New Year’s Resolutions You Can Keep

New Year’s Resolutions You Can Keep

The holidays are behind us but the few additional pounds are hanging around to remind us of our overindulgence. It’s the time to mirror upon our not-so-great habits we’ve displayed over the past year and to resolve to make changes.

While pledging to make drastic changes to your eating habits is a popular resolution, it usually doesn’t last more than a associate of weeks. It’s all about taking baby steps towards establishing a lifelong lifestyle change. Here are some great ways to start the New Year right:

Pick up a hobby

According to an article in the International Herald Tribune, when you do things that make you feel good, such as a hobby, it activates an area of the brain called the nucleus accumbens, which controls how we feel about life. Activities you enjoy also stimulate an area of the brain that makes you feel happy. Think hobbies are a waste of time? Think again! Hobbies can enhance your creativity, help you think more clearly and sharpen your focus.

So, if you were thinking about picking up guitar, go for it! Or, start up a basketball league with your buddies. You’ll get your guy time fix and get to blow off steam-giving you more energy to confront the world with your best foot forward.

Save more money

There are many easy ways to save money that really add up–from savings account that automatically move money from each paycheck to booking cheaper travel to being more strategic about where you go to happy hour.

But according to financial planning experts, the first steps toward financial freedom is understanding your financial reality-how much you make, how much it costs to live and how much discretionary income you have to play with. Use your bank’s online spending reports characterize to keep track of daily spending, and make adjustments when you identify bad patterns. If you smoke, cutting out cigarettes is not only good for your health-it will save you about $1,800 a year.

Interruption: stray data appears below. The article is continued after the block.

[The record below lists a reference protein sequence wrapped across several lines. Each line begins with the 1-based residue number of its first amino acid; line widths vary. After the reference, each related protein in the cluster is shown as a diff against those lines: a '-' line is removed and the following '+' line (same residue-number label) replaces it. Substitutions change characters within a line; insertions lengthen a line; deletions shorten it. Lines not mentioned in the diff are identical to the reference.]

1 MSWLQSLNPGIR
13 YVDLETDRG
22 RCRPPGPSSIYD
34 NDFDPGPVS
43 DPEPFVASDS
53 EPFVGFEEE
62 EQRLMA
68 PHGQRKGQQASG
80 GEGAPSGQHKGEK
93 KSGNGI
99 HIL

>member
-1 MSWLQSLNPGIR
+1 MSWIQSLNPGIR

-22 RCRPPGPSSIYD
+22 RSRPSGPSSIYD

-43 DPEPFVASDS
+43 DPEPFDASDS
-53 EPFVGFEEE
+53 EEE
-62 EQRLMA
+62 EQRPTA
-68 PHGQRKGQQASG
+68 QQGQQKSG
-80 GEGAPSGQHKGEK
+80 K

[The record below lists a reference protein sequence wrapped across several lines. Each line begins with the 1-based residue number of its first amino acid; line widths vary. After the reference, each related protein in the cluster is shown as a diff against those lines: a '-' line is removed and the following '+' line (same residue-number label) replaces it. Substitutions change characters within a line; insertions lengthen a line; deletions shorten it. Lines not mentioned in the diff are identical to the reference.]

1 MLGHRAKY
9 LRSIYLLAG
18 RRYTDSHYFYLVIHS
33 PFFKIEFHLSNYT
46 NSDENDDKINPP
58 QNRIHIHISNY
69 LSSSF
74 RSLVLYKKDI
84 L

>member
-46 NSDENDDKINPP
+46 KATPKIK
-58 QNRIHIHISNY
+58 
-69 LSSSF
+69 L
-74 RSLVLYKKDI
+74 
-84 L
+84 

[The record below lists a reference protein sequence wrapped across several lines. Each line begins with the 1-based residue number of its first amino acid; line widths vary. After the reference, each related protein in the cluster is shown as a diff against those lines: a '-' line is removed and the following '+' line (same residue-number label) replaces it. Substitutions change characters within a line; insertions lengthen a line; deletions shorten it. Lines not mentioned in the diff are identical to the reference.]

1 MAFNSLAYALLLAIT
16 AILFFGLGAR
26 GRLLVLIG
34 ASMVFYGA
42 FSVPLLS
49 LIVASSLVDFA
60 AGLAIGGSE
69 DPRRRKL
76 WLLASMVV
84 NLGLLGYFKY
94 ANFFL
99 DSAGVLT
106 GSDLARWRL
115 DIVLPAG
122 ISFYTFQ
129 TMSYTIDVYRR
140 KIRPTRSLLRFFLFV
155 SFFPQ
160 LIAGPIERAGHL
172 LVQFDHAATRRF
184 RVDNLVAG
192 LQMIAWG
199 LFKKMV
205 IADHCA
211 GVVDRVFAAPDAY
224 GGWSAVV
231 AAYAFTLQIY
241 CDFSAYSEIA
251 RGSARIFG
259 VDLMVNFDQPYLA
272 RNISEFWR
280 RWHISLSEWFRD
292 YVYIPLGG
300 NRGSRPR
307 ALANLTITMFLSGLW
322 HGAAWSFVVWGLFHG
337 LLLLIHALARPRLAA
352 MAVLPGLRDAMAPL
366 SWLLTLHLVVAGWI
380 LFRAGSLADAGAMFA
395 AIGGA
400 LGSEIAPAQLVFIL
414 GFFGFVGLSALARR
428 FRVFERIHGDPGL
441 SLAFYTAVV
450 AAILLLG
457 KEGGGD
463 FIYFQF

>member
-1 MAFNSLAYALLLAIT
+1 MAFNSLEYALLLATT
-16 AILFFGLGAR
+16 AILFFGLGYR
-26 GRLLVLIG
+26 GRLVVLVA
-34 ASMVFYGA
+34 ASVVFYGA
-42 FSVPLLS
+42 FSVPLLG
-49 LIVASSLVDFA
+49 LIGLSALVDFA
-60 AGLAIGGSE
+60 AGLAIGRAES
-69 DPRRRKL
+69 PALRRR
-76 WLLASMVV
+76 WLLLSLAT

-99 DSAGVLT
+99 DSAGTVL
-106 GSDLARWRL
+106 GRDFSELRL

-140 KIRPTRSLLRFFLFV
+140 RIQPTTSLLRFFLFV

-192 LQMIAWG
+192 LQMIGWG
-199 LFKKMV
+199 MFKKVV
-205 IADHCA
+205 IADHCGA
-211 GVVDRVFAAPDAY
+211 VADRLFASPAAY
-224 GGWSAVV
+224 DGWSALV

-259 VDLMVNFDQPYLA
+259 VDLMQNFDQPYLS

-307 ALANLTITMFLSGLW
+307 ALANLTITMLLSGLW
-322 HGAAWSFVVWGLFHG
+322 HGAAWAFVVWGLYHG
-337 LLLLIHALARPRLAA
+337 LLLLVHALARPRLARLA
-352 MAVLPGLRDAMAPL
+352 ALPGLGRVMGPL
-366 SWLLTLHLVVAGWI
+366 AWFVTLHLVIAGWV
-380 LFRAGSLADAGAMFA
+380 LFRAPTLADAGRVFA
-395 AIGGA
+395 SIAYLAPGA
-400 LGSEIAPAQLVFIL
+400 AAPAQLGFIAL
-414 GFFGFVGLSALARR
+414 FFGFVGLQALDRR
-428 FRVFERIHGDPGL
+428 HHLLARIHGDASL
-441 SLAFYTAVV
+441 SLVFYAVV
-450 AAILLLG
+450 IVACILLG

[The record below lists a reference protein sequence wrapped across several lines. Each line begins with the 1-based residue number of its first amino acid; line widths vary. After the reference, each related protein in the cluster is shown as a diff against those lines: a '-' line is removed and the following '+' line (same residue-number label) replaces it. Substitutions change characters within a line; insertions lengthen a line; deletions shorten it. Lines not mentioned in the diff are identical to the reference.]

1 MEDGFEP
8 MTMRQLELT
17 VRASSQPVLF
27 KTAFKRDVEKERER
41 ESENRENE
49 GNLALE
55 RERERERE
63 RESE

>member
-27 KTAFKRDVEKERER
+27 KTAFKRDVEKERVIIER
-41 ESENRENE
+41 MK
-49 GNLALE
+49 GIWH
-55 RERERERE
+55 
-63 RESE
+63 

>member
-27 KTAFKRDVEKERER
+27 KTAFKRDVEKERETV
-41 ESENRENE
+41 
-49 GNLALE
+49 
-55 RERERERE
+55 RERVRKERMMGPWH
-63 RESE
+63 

Driving less is another huge way to save money. Carpooling, using public transportation and biking/walking goes beyond being environmentally-conscious, it can save you hundreds of dollars a year on gas, means maintenance and parking fees. Buying gently-used vehicles and furniture by consignment is another smart way to save money, both on the front end of acquisition costs and in resale value.

Go by your closets, garage and basement and keep up a garage sale, or place ads on Craigslist and take unwanted clothes to a consignment shop or Goodwill for a tax write-off. And the easiest tip of all, is just to stop spending as much money! Just have your bank automatically withdraw a set amount of percentage from each paycheck-when you have less to work with, you’ll naturally reign in your spending.

Start a retirement fund

It’s never too early to start planning for your retirement. Think about this: a 25 year old guy can invest $2,000 a year for eight years without investing an additional dollar after the age of 33 will earn more by the age of 65 than a 34 year old who invests $2,000 a year for 32 years. One of the best retirement plan options obtainable is your employer’s 401(k) Plan. You make pre-tax contributions, which reduces your taxable income, while earnings grow tax-deferred until retirement. In most situations, employers will match a portion of your contribution. If your employer offers a 401(k) it’s foolish not to participate-it’s like leaving money on the table … and walking away.

Another option for retirement saving is the IRA (Individual Retirement Account). A traditional IRA allows pre-tax contributions to grow tax-deferred, meaning you don’t pay taxes until you withdraw the money, so the amount you would have paid in taxes earns income from the time you contribute it until you take it out.

If your employer doesn’t offer a retirement plan or you work for yourself, a SIMPLE-IRA, self-employed 401(k), or KEOGH are options for only proprietors and the self employed.

Make a smart investment

Investing isn’t just about stocks and bonds. Investing in an art, vintage car or watch collection is considered an investment too. If you have a passion, why not add a smart collection to your net worth? Not sure how to go about investing in art? You can subsribe to art publications, attend showings and get cozy with a trusted art advisor. For more tips, see the article on buying art.